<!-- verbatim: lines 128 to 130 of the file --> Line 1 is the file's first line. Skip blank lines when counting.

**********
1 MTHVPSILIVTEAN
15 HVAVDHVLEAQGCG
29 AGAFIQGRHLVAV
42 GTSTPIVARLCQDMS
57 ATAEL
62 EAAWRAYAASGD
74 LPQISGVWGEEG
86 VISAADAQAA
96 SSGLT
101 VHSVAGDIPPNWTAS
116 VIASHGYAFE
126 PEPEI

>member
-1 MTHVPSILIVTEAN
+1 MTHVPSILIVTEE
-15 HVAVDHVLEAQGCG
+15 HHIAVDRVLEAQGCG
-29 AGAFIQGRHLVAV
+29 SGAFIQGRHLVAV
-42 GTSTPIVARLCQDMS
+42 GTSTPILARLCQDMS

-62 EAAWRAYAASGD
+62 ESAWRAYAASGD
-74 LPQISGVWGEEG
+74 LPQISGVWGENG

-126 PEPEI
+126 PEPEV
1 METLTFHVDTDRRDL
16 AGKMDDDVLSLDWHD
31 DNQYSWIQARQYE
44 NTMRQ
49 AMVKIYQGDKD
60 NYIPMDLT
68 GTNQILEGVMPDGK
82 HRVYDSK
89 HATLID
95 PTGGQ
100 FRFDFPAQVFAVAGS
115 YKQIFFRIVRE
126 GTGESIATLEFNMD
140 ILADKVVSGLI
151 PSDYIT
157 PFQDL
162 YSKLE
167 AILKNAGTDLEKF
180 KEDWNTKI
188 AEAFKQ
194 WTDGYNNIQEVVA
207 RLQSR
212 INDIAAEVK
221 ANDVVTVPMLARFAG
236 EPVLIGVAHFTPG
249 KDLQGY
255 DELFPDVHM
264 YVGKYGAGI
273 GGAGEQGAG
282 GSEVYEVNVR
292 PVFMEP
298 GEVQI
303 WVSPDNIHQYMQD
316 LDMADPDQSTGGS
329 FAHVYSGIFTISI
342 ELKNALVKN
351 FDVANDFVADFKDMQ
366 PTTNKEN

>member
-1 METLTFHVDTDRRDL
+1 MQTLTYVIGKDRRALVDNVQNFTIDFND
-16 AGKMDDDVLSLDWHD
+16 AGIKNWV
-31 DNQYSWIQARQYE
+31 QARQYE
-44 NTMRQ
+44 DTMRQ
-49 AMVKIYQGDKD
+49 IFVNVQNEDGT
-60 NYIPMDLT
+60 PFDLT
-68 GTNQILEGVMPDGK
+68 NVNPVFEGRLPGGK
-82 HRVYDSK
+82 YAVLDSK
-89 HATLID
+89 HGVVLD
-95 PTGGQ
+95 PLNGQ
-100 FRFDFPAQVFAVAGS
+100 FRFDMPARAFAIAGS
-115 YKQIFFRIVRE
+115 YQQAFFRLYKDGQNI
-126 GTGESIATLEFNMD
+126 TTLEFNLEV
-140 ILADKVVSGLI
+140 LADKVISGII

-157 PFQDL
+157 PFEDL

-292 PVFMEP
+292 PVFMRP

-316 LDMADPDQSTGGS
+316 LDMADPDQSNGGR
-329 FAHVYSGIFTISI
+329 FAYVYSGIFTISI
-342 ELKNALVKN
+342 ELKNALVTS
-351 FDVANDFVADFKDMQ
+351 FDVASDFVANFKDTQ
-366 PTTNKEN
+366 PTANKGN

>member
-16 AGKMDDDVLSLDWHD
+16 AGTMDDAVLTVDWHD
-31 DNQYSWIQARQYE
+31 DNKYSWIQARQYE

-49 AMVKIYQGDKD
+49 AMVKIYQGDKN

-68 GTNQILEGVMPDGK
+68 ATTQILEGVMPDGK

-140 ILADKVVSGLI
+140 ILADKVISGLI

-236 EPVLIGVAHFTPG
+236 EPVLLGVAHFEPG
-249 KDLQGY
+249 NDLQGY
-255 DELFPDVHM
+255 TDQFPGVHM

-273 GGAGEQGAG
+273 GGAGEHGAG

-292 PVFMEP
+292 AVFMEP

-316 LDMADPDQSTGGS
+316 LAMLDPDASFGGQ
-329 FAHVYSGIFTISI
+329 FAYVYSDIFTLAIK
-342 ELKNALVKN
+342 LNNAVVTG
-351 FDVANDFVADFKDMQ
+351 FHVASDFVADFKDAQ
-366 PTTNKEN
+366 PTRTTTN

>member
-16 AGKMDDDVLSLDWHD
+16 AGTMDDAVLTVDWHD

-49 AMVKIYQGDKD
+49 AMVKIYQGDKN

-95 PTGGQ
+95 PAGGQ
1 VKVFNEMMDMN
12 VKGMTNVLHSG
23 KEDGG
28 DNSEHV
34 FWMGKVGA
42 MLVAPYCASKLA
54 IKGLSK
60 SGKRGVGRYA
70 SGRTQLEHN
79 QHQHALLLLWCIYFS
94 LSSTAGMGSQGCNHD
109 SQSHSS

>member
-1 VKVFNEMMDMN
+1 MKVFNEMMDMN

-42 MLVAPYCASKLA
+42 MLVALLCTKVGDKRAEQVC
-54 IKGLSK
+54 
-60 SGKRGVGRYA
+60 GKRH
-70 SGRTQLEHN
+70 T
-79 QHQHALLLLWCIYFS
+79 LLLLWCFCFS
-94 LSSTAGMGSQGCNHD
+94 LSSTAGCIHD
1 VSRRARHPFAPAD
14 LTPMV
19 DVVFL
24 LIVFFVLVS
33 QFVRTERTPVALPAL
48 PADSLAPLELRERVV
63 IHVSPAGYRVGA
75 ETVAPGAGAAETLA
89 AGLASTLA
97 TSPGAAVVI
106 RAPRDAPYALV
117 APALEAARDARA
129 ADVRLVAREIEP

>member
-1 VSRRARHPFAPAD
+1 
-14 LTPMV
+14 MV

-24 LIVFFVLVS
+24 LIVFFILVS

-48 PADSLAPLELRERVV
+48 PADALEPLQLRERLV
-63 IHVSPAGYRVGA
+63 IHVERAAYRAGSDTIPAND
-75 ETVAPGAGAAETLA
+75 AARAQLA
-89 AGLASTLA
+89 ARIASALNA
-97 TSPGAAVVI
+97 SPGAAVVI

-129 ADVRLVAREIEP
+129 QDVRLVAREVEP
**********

-292 PVFMEP
+292 AVFMEP

-316 LDMADPDQSTGGS